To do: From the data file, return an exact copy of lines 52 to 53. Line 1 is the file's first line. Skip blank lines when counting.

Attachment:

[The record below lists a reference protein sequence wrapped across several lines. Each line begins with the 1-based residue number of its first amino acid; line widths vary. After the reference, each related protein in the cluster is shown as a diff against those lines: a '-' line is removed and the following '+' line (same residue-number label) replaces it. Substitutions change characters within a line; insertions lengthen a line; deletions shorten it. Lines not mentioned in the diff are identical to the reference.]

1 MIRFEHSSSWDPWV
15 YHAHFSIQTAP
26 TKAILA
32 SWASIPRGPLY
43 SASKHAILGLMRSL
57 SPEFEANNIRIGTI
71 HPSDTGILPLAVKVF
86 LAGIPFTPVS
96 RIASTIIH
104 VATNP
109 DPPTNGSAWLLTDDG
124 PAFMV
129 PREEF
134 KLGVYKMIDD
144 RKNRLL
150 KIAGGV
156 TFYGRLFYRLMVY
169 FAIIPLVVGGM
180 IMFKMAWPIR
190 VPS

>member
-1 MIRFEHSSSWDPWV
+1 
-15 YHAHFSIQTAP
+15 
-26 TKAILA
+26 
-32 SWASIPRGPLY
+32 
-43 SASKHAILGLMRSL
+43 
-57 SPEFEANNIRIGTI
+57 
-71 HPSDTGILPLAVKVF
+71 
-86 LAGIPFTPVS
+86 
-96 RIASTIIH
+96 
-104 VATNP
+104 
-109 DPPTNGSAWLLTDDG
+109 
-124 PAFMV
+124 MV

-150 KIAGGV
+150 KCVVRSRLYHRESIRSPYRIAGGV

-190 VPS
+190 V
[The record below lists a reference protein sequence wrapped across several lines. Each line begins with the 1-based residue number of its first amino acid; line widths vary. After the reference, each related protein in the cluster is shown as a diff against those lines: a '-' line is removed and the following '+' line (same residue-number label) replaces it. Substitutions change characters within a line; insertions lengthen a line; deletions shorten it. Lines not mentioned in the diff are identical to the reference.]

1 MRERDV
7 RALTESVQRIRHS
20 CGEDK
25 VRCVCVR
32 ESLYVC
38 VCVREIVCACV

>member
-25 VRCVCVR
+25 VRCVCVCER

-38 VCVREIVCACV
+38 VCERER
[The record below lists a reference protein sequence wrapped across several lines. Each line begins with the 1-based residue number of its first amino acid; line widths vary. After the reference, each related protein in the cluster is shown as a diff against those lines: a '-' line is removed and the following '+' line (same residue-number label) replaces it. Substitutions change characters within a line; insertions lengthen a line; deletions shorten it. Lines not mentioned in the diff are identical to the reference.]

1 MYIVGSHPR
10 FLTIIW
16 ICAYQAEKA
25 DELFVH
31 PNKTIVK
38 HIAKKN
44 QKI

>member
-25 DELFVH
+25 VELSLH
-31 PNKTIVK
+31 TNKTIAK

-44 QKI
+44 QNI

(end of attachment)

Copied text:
1 MRERDV
7 RALTESVQRIRHS